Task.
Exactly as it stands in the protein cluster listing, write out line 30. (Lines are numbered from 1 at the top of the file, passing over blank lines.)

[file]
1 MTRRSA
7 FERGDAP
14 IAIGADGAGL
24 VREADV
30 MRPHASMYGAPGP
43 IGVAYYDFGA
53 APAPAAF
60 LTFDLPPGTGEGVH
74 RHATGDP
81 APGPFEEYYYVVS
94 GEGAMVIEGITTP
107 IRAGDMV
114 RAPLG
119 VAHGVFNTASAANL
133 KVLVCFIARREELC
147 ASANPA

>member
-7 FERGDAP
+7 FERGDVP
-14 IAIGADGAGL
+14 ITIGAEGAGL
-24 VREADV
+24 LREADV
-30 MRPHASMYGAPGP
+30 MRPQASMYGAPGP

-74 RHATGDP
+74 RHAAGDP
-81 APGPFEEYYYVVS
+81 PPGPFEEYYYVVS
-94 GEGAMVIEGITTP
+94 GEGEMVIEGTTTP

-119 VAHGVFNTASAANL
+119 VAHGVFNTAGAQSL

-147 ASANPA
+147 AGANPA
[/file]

-94 GEGAMVIEGITTP